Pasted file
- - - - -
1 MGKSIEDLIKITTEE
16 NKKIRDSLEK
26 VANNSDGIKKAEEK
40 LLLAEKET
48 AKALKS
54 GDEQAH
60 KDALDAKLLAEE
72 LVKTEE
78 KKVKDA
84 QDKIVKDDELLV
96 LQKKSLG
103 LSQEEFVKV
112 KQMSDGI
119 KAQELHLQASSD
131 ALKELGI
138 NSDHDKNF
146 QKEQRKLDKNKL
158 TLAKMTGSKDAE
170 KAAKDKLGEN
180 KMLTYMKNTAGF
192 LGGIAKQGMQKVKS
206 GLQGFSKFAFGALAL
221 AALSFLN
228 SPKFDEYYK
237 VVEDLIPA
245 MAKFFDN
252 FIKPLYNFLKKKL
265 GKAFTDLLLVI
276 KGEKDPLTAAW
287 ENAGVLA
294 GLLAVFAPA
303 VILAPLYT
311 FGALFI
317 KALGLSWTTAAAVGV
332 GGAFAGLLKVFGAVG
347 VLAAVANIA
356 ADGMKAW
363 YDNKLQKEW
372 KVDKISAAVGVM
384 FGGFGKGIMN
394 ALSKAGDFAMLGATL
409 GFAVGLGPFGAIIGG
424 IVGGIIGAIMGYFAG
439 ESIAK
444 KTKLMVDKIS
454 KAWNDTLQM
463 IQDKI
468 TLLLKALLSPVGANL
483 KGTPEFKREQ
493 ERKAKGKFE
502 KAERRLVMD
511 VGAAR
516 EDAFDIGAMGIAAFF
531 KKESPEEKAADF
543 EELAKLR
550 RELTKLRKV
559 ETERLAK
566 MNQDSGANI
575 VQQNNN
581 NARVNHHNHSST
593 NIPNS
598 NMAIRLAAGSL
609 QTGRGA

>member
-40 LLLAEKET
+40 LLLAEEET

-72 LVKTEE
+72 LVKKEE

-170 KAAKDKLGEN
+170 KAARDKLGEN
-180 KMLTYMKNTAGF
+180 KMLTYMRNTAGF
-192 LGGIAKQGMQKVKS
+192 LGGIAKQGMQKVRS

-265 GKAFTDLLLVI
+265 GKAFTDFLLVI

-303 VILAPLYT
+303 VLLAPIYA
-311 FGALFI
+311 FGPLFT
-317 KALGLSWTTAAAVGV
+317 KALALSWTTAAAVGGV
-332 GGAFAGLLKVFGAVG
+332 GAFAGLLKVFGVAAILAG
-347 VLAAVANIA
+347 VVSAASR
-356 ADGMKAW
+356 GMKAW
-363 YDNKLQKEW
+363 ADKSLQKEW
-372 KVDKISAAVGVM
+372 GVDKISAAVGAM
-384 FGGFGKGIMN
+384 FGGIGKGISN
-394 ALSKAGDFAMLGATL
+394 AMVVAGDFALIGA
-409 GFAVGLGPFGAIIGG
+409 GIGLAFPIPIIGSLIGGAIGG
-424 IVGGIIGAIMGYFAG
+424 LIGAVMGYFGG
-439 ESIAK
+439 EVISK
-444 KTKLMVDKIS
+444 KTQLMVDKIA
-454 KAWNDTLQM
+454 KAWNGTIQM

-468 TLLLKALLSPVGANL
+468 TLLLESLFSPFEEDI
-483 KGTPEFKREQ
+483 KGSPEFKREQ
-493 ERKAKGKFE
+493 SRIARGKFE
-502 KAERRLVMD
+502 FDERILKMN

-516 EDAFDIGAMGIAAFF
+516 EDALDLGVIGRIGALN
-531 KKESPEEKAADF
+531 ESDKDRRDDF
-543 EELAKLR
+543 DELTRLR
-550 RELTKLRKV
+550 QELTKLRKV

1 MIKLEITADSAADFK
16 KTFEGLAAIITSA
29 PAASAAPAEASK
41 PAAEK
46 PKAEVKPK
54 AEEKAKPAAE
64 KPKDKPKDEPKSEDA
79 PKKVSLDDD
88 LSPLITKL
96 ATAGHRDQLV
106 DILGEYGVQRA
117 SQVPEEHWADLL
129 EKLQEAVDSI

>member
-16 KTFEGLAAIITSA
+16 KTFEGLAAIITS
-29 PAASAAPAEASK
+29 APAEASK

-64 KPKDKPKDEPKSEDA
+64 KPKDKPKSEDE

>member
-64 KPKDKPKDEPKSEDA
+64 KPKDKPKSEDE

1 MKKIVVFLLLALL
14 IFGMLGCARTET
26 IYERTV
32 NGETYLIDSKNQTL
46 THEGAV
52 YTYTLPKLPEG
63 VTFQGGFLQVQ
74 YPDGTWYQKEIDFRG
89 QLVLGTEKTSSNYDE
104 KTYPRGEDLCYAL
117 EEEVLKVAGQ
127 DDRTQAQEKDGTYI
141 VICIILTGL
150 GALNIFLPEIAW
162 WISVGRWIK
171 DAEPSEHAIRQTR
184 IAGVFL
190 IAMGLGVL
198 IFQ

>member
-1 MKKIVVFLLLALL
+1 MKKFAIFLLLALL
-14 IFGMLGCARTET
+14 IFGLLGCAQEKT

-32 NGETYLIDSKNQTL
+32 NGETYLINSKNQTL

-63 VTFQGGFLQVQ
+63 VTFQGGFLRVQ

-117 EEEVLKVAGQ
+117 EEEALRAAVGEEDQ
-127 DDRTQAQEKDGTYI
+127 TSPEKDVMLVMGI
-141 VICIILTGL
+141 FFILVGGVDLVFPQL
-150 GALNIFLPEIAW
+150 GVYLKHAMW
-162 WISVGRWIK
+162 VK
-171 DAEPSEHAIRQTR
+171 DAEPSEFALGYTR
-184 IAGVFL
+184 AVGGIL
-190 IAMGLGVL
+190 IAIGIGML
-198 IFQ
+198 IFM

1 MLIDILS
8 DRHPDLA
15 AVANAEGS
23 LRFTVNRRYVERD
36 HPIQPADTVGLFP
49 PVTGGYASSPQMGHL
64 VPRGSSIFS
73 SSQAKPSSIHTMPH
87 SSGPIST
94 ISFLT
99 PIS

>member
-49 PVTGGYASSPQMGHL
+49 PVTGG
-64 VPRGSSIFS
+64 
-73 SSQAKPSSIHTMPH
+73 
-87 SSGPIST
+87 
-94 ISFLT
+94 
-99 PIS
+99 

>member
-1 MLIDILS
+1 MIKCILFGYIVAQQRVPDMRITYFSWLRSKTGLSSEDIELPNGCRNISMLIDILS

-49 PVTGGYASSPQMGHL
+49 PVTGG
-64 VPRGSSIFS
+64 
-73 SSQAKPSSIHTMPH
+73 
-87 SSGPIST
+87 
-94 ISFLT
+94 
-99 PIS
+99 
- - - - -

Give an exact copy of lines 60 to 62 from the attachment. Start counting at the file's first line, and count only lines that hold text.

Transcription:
581 NARVNHHNHSST
593 NIPNS
598 NMAIRLAAGSL